What are you interested in now and what could you be potentially interested in besides this?
If you are dead set on a particular program, by all means, consider only that program at various schools. But if you are less certain, make sure the schools you consider have multiple things you are interested in – a particular major can turn out to be different than expected, and it’s usually better to change majors instead of transferring schools entirely. For example, not all schools (even large state schools) offer engineering programs, so if this is a potential interest of yours, make sure its offered where you apply.
What are your chances of getting in?
There are lots of programs for high schoolers that might tell you the chances of getting into a particular school, but often a quick internet search or word of mouth will tell you the same thing. Categorize schools into three groups: ‚a bit of a reach‘, ‚on par with my academic performance‘, ‚definitely will get in‘. Apply to only a few schools in each category. I think the magic number is 6: 2 of each category. Applying to this number instead of many more will help you save money on application fees and time that you would have spent on essays that you would rather use to do anything else. Also, you will be much more motivated to produce only 6 quality applications, instead of 10 or 12.
Small school or big school?
Larger schools tend to offer more opportunities (i.e. more clubs, sororities, majors) and have more money for their programs, although this isn’t always the case. However, you can be easily overwhelmed, and you will have a lot more competition for these exact same opportunities. At a smaller school, there might be less programs or student organizations, but you can often do many more different things at once, and it is easier to stand out of the crowd if you work hard, because that crowd is, well, smaller. Personally, I preferred the „big fish in a little pond“ mentality a lot more and loved getting to be so close to so many people at SIU, but it wasn’t that small either (about 10k students when I went there). You need to decide what works best for you.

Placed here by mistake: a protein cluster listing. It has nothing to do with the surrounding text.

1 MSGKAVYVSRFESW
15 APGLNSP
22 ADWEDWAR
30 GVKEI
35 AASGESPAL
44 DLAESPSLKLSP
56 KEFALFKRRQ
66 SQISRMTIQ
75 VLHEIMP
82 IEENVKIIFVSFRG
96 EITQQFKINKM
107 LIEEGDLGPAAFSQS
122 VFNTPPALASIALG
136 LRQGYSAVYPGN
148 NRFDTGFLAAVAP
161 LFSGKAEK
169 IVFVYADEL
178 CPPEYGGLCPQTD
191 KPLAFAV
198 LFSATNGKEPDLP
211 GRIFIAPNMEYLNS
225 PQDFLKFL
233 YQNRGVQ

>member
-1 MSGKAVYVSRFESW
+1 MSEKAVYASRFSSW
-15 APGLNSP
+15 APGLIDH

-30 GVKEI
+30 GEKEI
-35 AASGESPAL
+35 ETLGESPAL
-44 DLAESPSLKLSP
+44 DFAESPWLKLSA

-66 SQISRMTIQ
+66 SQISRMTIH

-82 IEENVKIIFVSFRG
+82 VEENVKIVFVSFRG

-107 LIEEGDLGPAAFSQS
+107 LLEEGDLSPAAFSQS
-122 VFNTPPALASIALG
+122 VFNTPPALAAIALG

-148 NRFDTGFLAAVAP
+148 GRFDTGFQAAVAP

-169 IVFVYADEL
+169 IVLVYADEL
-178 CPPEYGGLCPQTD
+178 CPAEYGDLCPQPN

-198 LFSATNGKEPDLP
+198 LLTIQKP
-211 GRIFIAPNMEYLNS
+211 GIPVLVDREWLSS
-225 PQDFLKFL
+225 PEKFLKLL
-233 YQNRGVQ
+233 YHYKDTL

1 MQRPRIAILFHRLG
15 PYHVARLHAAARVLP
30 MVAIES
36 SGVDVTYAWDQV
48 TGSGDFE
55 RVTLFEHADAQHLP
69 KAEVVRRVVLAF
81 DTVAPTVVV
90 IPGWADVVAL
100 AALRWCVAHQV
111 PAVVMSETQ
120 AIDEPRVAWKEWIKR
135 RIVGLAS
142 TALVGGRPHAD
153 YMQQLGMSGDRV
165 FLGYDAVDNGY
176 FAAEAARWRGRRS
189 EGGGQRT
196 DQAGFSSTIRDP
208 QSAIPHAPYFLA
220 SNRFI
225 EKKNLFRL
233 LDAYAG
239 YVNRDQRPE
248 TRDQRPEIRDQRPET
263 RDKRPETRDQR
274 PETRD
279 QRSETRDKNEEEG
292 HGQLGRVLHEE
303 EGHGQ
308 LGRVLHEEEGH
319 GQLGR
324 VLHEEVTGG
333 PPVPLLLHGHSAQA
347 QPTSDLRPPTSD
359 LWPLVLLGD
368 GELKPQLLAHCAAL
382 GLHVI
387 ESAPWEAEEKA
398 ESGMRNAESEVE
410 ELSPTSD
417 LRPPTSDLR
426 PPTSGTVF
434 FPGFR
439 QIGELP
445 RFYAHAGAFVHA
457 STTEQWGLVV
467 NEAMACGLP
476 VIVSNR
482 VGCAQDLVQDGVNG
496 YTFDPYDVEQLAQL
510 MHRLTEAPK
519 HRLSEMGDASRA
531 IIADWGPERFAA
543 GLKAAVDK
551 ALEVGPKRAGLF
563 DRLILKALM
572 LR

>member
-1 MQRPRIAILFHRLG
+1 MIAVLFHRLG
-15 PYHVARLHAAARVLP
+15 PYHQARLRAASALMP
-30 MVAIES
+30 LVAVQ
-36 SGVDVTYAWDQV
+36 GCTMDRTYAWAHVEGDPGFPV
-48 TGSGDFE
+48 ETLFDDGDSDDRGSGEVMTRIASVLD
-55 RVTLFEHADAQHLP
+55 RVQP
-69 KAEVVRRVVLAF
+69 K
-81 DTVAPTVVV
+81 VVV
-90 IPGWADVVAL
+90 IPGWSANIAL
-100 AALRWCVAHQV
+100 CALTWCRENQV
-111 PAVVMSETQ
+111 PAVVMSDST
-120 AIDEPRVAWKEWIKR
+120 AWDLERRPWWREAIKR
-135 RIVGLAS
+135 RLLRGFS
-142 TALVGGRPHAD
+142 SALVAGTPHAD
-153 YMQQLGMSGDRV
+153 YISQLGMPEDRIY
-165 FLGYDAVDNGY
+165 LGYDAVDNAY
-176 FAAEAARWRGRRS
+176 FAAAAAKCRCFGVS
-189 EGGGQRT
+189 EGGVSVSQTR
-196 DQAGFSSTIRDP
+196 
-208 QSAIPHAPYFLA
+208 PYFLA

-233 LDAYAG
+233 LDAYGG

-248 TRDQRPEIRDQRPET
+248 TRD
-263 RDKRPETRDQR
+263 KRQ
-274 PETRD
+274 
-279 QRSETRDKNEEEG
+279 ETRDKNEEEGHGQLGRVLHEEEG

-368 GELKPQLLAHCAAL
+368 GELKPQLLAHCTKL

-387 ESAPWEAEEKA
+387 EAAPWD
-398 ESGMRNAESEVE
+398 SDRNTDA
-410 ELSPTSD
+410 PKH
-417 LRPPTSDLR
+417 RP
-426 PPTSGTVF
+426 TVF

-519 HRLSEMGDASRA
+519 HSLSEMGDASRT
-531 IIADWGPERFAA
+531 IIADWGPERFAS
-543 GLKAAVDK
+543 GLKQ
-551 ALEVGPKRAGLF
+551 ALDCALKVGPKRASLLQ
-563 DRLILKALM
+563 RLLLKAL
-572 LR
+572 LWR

**My own story/credentials
Applications, Scholarships, and Decision
When I applied to college, my first round of application consisted of these schools (I already discussed my irrelevant second round): Northwestern University. University of Chicago, Purdue University, University of Illinois Urbana-Champaign, Illinois State University, and Southern Illinois University Carbondale (my final choice).
I was accepted to all but the University of Chicago, but I really only considered the last two. In retrospect, while these might not have as good of a name recognition as the others on my list, I found that I really appreciated being in a smaller department with professors who had more time for me.
As a result of being a high-achieving student (>3.5 GPA, >32 ACT, >1400 SAT), I was able to be considered for the highest merit scholarship offered at both ISU and SIU (which I both received after going through the rigorous interview process). In the end, many opportunities were awarded to me at Southern and I am lucky to have wonderful relationships with many of the professors who taught me throughout the years.